How does Dash work in 5e?
Dashing is an action that can be used by any moving creature, whether it’s players trying to get away from danger or the DM’s monsters giving chase. Using a Dash action grants an additional movement on your current turn equivalent to your current move speed for that turn. For instance, a standard human in DnD 5e has a walking speed of 30ft per turn, using a Dash action would double this, adding an additional 30ft, allowing you to move 60ft in the turn.
Do speed modifiers affect dashing?
Dashing takes into account both positive and negative speed modifiers. For instance, if our human’s movement is currently magically enhanced to 60ft per turn by some rather nice Boots of Speed, it would mean could be able to move a staggering 120ft in a single turn while dashing. This works the other way around too, so if our human took off those magic boots, put some rocks in their backpack and encumbered themselves with minus 10ft movement penalty to slow them down to 20ft of movement, our Dash would only give us 40ft of, not doubling from the original 30ft base movement speed.
Prone and dashing
It’s quite common for players to want to Dash after having some serious smack laid down on them, which sometimes ends up with them being prone. It’s important to remember here that dashing does not double your speed, it simply gives you an extra movement. Using our human as an example, if they are prone, they must spend 15ft of their movement to stand up. This leaves them with 15ft movement. Using the Dash action means they can move again, this time the full 30ft (as they are standing up). So after being prone, with no other modifiers, a creature with a 30ft base movement speed can cover 45ft (15ft + 30ft).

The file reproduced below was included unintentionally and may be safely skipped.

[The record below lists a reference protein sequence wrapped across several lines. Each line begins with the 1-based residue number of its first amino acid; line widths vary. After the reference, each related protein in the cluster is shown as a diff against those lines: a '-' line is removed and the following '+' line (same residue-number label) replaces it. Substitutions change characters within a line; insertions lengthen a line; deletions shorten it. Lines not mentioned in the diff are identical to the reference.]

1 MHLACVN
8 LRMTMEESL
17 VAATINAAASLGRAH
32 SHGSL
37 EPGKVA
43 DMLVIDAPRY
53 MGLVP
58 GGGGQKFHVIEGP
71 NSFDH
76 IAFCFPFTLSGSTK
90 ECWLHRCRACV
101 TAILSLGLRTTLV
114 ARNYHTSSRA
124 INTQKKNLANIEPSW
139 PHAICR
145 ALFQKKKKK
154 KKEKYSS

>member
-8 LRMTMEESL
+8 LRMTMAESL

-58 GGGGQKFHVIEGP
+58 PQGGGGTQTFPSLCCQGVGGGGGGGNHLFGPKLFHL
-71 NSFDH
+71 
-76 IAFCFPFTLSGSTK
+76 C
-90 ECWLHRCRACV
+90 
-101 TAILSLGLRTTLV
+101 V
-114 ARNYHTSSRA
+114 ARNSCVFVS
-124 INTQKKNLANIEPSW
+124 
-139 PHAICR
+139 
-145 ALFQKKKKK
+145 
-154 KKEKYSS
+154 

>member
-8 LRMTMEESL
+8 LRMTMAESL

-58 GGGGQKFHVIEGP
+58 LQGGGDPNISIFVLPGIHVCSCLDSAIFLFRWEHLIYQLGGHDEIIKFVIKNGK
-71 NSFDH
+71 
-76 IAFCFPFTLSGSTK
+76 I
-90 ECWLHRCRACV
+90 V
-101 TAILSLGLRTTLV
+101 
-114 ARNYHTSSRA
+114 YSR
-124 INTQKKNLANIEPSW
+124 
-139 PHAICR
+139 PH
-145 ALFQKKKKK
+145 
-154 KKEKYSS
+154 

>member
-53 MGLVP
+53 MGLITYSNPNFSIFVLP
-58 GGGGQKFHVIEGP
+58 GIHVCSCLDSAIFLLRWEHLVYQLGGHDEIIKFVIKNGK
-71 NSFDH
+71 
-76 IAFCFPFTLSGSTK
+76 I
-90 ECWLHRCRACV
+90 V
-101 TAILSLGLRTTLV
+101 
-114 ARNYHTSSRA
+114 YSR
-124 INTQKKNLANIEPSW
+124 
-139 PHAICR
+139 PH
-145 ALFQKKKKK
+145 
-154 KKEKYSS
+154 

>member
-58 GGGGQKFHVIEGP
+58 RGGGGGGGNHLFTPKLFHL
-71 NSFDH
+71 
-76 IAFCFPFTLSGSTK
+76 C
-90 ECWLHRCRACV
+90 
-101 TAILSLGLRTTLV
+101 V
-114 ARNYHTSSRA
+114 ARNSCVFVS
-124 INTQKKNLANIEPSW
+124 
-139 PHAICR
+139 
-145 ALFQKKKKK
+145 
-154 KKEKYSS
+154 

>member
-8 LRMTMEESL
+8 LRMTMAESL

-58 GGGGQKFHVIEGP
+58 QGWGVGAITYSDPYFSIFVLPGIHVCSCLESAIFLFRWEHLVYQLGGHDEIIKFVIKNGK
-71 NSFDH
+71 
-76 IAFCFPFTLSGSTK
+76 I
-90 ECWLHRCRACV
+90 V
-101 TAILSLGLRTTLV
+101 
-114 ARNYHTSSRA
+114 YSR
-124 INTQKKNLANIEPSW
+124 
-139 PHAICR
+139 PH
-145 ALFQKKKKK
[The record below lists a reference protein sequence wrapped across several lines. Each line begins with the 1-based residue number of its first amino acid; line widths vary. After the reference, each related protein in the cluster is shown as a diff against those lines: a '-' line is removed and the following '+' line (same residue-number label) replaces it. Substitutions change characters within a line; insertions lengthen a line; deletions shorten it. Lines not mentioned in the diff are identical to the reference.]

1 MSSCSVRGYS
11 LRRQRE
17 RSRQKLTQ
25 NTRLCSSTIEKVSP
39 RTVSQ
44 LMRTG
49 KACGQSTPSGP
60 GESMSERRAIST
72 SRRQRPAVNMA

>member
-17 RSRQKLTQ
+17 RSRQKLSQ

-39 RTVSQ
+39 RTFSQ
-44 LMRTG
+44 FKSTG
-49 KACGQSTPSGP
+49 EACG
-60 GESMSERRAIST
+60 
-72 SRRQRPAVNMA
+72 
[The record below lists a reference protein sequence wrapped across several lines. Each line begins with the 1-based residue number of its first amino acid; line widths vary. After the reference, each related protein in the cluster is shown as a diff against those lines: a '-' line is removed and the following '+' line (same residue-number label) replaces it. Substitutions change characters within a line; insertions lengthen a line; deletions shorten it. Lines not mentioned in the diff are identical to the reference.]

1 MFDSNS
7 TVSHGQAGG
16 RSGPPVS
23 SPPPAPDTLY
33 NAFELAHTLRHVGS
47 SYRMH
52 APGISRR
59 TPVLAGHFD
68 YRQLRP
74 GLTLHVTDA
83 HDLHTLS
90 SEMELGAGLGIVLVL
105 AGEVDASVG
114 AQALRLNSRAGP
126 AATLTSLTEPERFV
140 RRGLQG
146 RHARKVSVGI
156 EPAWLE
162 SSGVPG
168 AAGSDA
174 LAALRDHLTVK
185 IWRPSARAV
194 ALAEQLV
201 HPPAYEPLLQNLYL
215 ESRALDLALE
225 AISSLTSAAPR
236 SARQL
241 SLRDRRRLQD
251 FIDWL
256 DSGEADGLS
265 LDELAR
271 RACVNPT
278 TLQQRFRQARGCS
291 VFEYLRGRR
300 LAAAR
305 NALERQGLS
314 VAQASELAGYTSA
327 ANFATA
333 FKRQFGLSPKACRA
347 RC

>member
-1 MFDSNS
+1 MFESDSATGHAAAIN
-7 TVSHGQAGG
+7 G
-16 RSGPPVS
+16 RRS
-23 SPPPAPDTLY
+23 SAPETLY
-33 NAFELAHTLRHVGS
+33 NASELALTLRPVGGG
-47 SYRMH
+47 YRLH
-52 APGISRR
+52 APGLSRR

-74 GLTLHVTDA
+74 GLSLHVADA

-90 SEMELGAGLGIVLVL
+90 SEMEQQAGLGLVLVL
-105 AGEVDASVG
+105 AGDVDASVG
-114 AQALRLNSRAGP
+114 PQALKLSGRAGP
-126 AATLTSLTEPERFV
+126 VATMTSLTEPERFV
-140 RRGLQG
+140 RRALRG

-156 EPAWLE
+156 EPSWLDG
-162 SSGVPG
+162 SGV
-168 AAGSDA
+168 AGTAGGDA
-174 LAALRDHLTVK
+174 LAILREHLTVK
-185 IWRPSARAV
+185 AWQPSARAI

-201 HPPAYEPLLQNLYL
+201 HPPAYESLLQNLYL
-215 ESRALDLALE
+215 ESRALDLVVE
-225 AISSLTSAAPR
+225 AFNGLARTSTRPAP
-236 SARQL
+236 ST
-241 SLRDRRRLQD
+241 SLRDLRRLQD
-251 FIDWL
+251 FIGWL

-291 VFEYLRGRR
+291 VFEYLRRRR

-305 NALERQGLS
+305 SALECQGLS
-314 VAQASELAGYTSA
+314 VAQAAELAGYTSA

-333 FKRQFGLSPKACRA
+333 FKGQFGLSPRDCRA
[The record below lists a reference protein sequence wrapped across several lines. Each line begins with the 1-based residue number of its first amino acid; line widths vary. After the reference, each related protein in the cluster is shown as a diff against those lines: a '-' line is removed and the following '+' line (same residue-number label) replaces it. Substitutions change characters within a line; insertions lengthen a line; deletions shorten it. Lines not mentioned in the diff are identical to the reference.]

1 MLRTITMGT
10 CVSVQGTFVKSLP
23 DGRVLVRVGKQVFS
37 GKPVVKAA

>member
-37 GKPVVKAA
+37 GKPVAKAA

Knocked down? Sometimes it’s just best to Dash!
How many times can you Dash in 5e?
The rules as written put no restriction on dashing in sequential turns, so you could theoretically keep dashing! Dashing takes a full action by default, but there are different feats and magic that mean you can dash multiple times in a single turn.
Can I use a bonus action after dashing?
By standard, no, a Dash takes a full action. There are however some abilities, feats and spells that allow you to take a Dash as a bonus action!
Abilities that allow you to Dash as a bonus action:
- Cunning action is a 2nd level Rogue ability that grants a Dash as a bonus action.
- Step of the Wind is a 2nd level Monk ability that grants a Dash as a bonus action by spending 1 Ki point.
- 3rd Level Eagle Ability which is available to Totem Barbarians grants a Dash as a bonus action.
- Battlerager charge which is available to, you guessed it, Battlerager Barbarians at level 10 also allows a bonus action Dash when raging.
A Rogue’s cunning action ability allows them to outstep pursuit
Spells that allow you to Dash as a bonus action:
- Expeditious Retreat is a 1st level spell that grants Dash as a bonus action
How to use improve on Dash
- Action Surge is a 2nd level Fighter ability that grants a full second action, this can be used to double-Dash!
- Haste is where it’s at. Not only will Haste double your movement speed, it also grants an additional action meaning a human with 30ft movement speed could move 30x2x3 = 180ft of movement!
Can you dash while flying?
Absolutely! The Dash action is not limited to your walking speed, but your movement speed. You can use the Dash action to double your speed while flying.
Can you hold a dash action?
Although your DM may rule differently on this, the rules as written for the Dash action say: “When you take the Dash action, you gain extra movement for the current turn”. Dash does not make you move, but rather adds to your movement allowance on that turn; strictly speaking, Dash should not allow movement as a readied action.
How much movement does Dash give you in 5e?
As I’m sure you can now appreciate, there is no fixed answer to how much additional movement the Dash action provides. Each Dash action (because we can have multiple ones in a turn) simply provides you with another opportunity to move at your current speed, taking into account all modifiers.
When it gets dangerous – dash!